June 2016

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June 2016

Why Your Patients Feel So Disconnected – And What You Can Do About It

In 1966, three out of four Americans (76 percent) had great confidence in the medical profession and trusted their doctors. Flash forward 50 years to 2016. Recent surveys find that only 33 percent of US adults have great confidence in the medical profession – an obviously significant drop. What happened?

According to a recent study from ZocDoc, patients feel a growing distrust of medical professionals. In that study, 30 percent of women and 23 percent of men admitted lying to their doctors in response to questions about diet, exercise, smoking and alcohol use, or not telling them everything due to embarrassment or feeling rushed for time during their appointment.

It’s clear that today’s doctors and patients are struggling to make real connections with each other. It’s difficult to build a relationship during the typical 15 minutes of appointment time. A 2001 University of South Carolina study found that primary-care patients were typically allowed 12 seconds to speak or describe their complaint before being interrupted by their physician.

What They Don’t Teach in Medical School Really Hurts

It’s a disservice to student doctors not to teach empathy, communication and relationships – the things patients want most – in medical school. Life experience alone cannot prepare new doctors for confronting pain and suffering all day, any more than life experience alone can prepare you to golf like Tiger Woods. We are putting too many of our new doctors at a distinct disadvantage.

Fortunately, that’s changing. Medical schools have finally begun incorporating the doctor-patient relationship into their curriculums. Duke University Medical Center is just one of several first-rate schools to offer training in what’s known as “medical humanism.” Duke’s oncology fellows take “Empathetics,” a series of online courses focused on clinical empathy and improving patient relationships. At Stony Brook University Medical School in New York, a mandatory course teaches future doctors and nurses to pay closer attention to the patient’s experience. Students learn how to connect with patients, express empathy and listen attentively.

“We teach students how to respond empathically to patients; ask questions not just about their history of disease, but how they are coping with their diagnosis and what they’re most fearful of,” said Stephen G. Post, PhD, director of the Stony Brook’s Center for Medical Humanities, Compassionate Care and Bioethics.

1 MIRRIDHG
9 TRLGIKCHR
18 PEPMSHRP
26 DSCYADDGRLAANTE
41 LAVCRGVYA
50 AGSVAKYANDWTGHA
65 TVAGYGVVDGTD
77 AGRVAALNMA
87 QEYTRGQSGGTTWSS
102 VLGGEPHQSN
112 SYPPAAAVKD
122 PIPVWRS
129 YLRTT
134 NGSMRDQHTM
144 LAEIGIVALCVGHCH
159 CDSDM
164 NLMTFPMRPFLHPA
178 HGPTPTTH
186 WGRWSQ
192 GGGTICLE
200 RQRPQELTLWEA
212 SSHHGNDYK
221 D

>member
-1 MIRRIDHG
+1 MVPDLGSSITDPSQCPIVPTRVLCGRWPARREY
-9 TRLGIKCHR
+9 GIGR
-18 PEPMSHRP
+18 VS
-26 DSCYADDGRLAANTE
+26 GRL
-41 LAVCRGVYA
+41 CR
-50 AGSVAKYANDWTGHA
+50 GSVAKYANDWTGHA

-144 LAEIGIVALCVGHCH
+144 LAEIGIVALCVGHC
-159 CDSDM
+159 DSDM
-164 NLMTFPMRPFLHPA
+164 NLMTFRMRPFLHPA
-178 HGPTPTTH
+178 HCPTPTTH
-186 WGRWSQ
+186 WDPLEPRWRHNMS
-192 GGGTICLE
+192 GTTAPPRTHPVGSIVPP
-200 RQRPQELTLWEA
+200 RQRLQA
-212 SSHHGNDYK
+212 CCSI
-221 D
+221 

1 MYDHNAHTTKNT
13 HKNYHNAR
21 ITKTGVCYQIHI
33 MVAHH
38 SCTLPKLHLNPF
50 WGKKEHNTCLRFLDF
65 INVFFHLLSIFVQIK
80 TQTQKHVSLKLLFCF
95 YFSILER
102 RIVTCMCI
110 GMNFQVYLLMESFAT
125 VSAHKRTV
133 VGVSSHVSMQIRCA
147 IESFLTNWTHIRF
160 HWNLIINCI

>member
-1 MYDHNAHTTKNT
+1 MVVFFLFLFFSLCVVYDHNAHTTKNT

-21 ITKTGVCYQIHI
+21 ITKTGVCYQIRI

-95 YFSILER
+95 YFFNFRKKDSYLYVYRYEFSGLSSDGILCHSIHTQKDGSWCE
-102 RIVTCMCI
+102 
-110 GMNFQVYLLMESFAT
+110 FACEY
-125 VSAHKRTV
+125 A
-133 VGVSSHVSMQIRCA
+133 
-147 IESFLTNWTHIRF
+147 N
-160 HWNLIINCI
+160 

Compassionate Care Is the Key to Your Patients’ Trust

Patients often complain that they feel rushed, like their doctor is not really with them or they’re just another number. In each of these situations, trust is the first casualty. But if your patient feels you truly care, trust grows.

According to numerous medical reports and studies, empathy and compassion improve patient outcomes. Positive doctor-patient relationships make a significant difference in health outcomes for obesity, diabetes, hypertension, asthma, pulmonary infections and osteoarthritis pain treatments. When healthcare providers treat patients compassionately, patients enjoy lower blood pressure, less pain, reduced anxiety and faster healing.

Studies have also shown diagnostic improvements when you make empathic connections with your patients. When patients feel they are being listened to and heard, when they are allowed time to tell you things about themselves that are diagnostically relevant, diagnosis becomes easier and more accurate.

Doctors Want More Time With Their Patients, Too

Most doctors who report professional dissatisfaction say they can no longer connect meaningfully with their patients due to workplace pressures, including healthcare systems’ protocols and piles of billing and insurance paperwork. Physicians are often rushed through their patient visits, leading to dissatisfaction on both sides. As it stands today, the American healthcare system does not allow time for empathetic human connections.

There is something inherently wrong with having both the most expensive health care in the world and the highest level of patient dissatisfaction. That’s one of the main reasons why so many physicians and healthcare providers are turning to concierge or direct-pay membership models, which allow them to provide exceptional patient care and regain patient trust without the restrictions of insurance-based care.

Patients also need to be more empathetic toward their doctors. Many patients are unaware of the inordinate stresses their doctors are under – the heavy paperwork and endless stream of patients they have to see on a daily basis – driven by the insurance model. Patient education is critical to fostering this empathy.

Practice Builders helps physicians, dentists and other healthcare providers communicate more effectively with patients. We also help physicians and other healthcare providers who switch their practices to concierge or direct-pay models communicate those changes to patients and market themselves to new patients. We also provide staff customer service excellence training and many other healthcare marketing services designed to improve patient communication and build trust.

Learn more about these services by calling Practice Builders at (855).898.2710 or email

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